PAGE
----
Date   

Re: CNW 40ft PS-1 boxcar details

Ed Hawkins
 

On Thursday, September 1, 2005, at 04:02 PM, Mark Heiden wrote:

I have some questions concerning the details of some Chicago & North
Western 40ft PS-1 boxcars.  The series is 656-1655, 1000 cars built in
1954. I have only been able to find one picture, a broadside shot of
CNW 1102, on the pay-side of the NEB&W website:

http://railroad.union.rpi.edu/rolling-stock/Box-cars/PS-1';s/XM-PS-1-
CNW-1102-Whittaker.jpg

Does anyone know what kind of roofwalk and brakewheel these cars were
built with?  Also, what sort of trucks did they have?  The trucks look
like Kato ASF A-3 Ride Control trucks to me, but I'm not certain about
that.
Mark,
The first 800 cars had Youngstown doors and the last 200 cars had
5-panel Superior doors. Hand brakes were Miner, Ajax, and Universal,
however I don't know the exact car number assignments. Running boards
were either Apex or U.S. Gypsum. Photos show that most, if not all,
cars had A-3 R.C. trucks. In addition to the Whittaker photo, there's a
bunch of available photos of cars from this series, including from
Richard Burg (664/1289), Bob's Photo (1219 in color), Charles Winters
collection (1572), Joe Collias (1008/1588), Dick Kuelbs (691), and Mike
Gruber (664/838/1289 from the Tom Martorano collection). Hope this
helps.
Regards,
Ed Hawkins


[Non-text portions of this message have been removed]


Re: Taylor trucks

Richard Hendrickson
 

On Sep 1, 2005, at 8:02 PM, benjaminfrank_hom wrote:

Richard Townsend asked:
"I have come into possession of a pair of Taylor trucks. My
understanding is that Taylors were used exclusively (or almost so) by
the Reading. My question is this: what series of cars, if any, would
have had Taylor trucks in 1958?"
"I'm looking for a good modeling candidate, which in my case is a car
that I can model with an available kit."

Oy. From a modeling standpoint, Reading's pre-WWII boxcars are a pain
in the ass.... etc. etc.
Ben got so absorbed in the problems of modeling the Reading's box cars that he overlooked a much easier solution. One series of Reading GML USRA-design 70 ton mill gondolas had Taylor trucks, series 23500-24499 built in 1926. Those cars can be modeled with Westerfield resin kits or, if you're willing to fix some minor shortcomings, Walthers styrene models, and many of them were still in revenue service in 1958. In fact, I have a Col. Chet McCoid photo of RDG 24198 still going strong and in excellent condition in December, 1957. Of course, the Reading gons had 70 ton, not 50 ton, Taylor trucks, but since the journal boxes on most model trucks are oversize anyway, I'll bet the trucks Richard Townsend has would represent the gondola trucks quite convincingly.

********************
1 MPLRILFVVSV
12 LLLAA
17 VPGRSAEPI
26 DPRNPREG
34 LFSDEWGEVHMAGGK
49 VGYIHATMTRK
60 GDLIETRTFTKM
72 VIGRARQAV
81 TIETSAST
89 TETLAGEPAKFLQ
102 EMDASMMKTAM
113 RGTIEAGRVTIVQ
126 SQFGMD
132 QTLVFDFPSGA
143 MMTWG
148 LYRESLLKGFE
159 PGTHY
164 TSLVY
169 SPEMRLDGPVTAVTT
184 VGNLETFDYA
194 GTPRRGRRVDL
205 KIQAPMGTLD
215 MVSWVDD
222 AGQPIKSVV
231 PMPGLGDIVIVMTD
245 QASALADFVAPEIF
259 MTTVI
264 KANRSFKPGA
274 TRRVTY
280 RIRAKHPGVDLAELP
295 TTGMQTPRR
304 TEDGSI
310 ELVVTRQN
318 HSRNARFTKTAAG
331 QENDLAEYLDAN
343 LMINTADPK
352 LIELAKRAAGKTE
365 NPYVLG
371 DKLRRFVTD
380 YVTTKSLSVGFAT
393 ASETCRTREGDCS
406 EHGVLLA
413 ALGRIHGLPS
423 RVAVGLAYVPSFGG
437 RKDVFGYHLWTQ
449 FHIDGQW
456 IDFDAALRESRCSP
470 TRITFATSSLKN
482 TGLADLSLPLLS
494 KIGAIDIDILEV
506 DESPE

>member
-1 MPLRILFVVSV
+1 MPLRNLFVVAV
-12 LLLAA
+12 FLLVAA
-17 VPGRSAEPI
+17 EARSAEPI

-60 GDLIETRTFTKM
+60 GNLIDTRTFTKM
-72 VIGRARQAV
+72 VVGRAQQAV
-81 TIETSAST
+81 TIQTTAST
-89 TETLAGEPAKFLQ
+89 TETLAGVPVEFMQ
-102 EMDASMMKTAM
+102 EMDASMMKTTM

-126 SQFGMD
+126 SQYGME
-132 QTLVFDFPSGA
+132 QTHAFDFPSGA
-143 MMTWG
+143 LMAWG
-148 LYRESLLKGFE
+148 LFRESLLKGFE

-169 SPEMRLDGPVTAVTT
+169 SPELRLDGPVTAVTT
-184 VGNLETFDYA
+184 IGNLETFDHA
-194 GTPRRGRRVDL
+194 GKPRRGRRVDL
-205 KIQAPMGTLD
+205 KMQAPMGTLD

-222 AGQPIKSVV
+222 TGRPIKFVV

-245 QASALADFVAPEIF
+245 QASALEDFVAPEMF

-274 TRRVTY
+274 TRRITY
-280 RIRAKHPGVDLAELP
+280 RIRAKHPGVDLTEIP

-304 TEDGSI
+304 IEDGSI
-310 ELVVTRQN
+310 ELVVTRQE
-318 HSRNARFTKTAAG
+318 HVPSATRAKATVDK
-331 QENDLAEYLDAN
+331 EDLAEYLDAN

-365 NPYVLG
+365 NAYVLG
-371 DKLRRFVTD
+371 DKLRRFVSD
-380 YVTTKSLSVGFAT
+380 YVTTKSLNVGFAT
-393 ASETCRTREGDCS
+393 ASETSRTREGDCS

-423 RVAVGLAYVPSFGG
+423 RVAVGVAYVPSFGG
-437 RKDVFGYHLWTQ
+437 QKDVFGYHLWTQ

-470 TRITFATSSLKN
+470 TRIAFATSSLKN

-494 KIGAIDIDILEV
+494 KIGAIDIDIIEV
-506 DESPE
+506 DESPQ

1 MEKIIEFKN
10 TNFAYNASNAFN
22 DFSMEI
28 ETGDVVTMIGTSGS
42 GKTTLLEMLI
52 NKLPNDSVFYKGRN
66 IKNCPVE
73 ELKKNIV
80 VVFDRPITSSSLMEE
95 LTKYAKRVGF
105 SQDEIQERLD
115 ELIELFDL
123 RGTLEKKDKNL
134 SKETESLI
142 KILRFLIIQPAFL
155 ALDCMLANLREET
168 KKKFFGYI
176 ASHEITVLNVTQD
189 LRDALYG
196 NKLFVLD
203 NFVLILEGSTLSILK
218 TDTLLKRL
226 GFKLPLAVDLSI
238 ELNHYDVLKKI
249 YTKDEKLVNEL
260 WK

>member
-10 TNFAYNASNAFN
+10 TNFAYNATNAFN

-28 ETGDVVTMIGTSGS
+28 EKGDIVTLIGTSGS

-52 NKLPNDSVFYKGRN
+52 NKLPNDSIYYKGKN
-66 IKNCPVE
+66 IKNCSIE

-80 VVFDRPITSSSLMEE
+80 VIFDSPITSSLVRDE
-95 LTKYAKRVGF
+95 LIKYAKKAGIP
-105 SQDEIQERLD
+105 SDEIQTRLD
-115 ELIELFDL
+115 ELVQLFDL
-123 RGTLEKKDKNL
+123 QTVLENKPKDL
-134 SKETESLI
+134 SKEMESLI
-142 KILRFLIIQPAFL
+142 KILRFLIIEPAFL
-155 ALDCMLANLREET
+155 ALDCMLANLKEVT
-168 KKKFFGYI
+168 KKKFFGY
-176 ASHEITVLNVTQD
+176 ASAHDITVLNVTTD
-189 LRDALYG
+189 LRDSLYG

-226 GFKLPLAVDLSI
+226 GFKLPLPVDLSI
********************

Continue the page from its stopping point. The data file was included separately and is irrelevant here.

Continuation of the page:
Richard Hendrickson


Re: truck naming

Richard Hendrickson
 

On Sep 1, 2005, at 9:15 PM, Anthony Thompson wrote:

Rob Kirkham wrote:
Tony and Richard, thanks for these replies - I appreciate learning that
things aren't as simple or straightforward as they once seemed. I
take it
then the old adage about using a photo is pretty much the starting
point for
picking/modelling a truck - the specs alone just won't do?
I can't speak for Richard, but I'd say you would prefer to have
both. The photo is primary, because sideframe shapes did vary with time
as well as with manufacturer, and you can always find the closest match
possible in the limited universe of model trucks. "Closest," that is,
for a given set of design aspects, such as spring planks, bolster
snubbers, etc. The specs do help too but only to narrow down what you
are looking at in the models.
I once thought I could collect truck drawings and info from the
Cycs and have a complete listing of what every mfgr. made. Wrong. They
by no means always put all the product into a particular Cyc. And it
isn't hard to find car photos with trucks which don't exactly match
anything in a Cyc. Richard's article in RP CYC is a landmark in setting
a framework for this topic, but there are many, many details he simply
couldn't cover, as I'm sure he will be quick to say.
All completely true, and clearly and concisely stated.

Richard Hendrickson


Re: truck naming

Anthony Thompson <thompson@...>
 

Rob Kirkham wrote:
Tony and Richard, thanks for these replies - I appreciate learning that
things aren't as simple or straightforward as they once seemed. I take it
then the old adage about using a photo is pretty much the starting point for
picking/modelling a truck - the specs alone just won't do?
I can't speak for Richard, but I'd say you would prefer to have both. The photo is primary, because sideframe shapes did vary with time as well as with manufacturer, and you can always find the closest match possible in the limited universe of model trucks. "Closest," that is, for a given set of design aspects, such as spring planks, bolster snubbers, etc. The specs do help too but only to narrow down what you are looking at in the models.
I once thought I could collect truck drawings and info from the Cycs and have a complete listing of what every mfgr. made. Wrong. They by no means always put all the product into a particular Cyc. And it isn't hard to find car photos with trucks which don't exactly match anything in a Cyc. Richard's article in RP CYC is a landmark in setting a framework for this topic, but there are many, many details he simply couldn't cover, as I'm sure he will be quick to say.

Tony Thompson Editor, Signature Press, Berkeley, CA
2906 Forest Ave., Berkeley, CA 94705 www.signaturepress.com
(510) 540-6538; fax, (510) 540-1937; e-mail, thompson@signaturepress.com
Publishers of books on railroad history


truck naming

Rob Kirkham <rdkirkham@...>
 

Tony and Richard, thanks for these replies - I appreciate learning that things aren't as simple or straightforward as they once seemed. I take it then the old adage about using a photo is pretty much the starting point for picking/modelling a truck - the specs alone just won't do?

Rob Kirkham,


Re: Taylor trucks

benjaminfrank_hom <b.hom@...>
 

Richard Townsend asked:
"I have come into possession of a pair of Taylor trucks. My